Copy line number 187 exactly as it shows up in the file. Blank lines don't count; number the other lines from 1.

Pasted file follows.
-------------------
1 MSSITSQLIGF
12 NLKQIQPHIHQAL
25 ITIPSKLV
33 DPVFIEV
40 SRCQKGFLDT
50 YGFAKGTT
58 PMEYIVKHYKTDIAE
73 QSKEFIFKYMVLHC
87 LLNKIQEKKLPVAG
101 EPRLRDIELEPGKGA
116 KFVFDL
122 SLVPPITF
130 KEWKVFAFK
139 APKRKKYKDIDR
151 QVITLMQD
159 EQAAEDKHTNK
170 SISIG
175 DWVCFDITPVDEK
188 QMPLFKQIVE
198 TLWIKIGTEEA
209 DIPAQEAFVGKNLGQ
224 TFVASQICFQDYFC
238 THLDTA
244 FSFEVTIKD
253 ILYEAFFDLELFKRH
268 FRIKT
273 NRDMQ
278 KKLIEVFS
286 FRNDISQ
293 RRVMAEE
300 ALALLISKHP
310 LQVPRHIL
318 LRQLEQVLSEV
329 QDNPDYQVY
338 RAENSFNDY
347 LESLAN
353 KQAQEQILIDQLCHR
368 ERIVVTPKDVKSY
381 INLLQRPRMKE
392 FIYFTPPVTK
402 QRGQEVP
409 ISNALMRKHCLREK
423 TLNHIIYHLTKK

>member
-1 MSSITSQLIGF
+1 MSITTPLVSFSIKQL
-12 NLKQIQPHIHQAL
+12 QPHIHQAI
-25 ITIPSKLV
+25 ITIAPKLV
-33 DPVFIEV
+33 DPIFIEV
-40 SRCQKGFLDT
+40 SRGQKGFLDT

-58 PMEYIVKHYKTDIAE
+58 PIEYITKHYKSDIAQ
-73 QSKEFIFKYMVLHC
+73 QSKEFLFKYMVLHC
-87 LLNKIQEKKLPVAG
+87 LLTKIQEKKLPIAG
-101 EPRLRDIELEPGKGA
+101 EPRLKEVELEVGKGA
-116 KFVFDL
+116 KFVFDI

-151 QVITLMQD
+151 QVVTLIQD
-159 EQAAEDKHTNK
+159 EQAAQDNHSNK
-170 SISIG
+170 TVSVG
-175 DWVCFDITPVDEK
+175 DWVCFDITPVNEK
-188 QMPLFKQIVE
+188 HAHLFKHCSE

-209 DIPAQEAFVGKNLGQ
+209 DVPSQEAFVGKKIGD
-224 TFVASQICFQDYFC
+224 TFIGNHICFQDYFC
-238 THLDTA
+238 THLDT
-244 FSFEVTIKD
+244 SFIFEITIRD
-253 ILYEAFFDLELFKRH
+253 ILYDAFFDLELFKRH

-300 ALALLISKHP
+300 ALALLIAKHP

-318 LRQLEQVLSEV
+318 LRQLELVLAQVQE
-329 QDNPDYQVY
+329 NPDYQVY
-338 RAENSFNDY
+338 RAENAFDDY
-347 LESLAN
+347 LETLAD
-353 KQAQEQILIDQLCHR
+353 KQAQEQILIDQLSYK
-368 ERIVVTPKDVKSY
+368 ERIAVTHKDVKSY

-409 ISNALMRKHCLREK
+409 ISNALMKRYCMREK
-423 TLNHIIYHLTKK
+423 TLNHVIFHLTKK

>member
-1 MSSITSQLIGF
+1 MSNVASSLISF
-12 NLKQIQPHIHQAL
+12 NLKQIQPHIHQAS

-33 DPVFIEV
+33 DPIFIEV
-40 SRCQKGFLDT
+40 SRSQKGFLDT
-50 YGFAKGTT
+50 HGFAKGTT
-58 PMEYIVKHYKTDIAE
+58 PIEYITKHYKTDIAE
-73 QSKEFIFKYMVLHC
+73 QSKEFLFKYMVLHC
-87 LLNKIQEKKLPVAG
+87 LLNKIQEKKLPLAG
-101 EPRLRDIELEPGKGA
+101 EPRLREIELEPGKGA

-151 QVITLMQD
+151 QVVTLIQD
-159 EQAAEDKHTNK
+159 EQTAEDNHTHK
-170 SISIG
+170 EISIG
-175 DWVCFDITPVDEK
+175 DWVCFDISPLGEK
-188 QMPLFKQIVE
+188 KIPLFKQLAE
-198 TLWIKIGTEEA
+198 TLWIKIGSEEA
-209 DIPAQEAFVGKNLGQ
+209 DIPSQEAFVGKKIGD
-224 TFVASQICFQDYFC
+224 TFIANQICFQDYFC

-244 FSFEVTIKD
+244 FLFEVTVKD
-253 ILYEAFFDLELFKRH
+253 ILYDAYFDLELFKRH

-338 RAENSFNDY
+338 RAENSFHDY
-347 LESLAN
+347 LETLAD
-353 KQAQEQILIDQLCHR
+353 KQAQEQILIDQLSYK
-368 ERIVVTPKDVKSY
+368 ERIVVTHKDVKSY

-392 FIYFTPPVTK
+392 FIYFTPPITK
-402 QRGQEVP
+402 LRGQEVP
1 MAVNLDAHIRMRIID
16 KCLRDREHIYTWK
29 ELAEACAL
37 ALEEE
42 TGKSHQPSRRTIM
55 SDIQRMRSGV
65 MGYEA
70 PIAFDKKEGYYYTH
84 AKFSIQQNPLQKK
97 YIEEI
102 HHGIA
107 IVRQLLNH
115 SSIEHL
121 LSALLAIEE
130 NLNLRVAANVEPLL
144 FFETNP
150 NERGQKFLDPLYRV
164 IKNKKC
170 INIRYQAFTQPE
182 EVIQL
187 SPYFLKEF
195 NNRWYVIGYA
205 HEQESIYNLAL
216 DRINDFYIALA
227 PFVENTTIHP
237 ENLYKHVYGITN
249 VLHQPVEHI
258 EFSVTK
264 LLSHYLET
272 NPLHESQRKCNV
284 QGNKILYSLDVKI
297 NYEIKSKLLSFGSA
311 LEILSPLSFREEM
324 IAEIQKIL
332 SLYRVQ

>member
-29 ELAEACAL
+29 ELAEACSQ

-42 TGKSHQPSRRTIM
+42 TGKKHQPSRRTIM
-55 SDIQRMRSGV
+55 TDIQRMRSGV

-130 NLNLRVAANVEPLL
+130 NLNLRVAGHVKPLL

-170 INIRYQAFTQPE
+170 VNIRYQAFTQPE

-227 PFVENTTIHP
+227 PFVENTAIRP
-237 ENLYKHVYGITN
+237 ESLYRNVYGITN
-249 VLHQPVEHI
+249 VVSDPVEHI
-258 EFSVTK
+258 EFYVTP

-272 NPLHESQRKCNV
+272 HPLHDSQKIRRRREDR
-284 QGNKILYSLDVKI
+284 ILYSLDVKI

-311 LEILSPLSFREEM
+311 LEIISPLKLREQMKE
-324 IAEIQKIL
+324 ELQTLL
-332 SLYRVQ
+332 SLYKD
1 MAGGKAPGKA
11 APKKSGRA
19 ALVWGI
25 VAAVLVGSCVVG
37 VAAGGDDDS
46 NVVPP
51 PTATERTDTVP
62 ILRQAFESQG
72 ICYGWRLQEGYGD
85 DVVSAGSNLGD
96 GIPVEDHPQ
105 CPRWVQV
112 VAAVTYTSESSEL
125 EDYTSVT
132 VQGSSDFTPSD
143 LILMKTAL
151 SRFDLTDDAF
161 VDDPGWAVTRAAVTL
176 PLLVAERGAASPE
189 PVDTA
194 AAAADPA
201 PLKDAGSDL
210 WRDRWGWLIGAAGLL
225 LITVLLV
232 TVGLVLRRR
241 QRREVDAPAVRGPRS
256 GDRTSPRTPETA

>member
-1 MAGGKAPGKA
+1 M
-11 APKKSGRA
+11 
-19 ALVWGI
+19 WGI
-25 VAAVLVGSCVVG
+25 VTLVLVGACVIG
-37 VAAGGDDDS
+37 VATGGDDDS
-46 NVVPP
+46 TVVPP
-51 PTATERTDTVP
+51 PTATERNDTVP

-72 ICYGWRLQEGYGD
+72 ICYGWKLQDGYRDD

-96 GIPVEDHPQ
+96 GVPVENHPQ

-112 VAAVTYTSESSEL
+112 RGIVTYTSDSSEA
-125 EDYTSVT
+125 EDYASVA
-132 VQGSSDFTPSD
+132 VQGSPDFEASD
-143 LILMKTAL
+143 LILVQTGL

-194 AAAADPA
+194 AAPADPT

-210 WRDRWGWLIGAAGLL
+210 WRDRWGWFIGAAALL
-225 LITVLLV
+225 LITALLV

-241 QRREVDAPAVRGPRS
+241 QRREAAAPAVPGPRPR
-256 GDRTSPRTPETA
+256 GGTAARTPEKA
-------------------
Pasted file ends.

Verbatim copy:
324 IAEIQKIL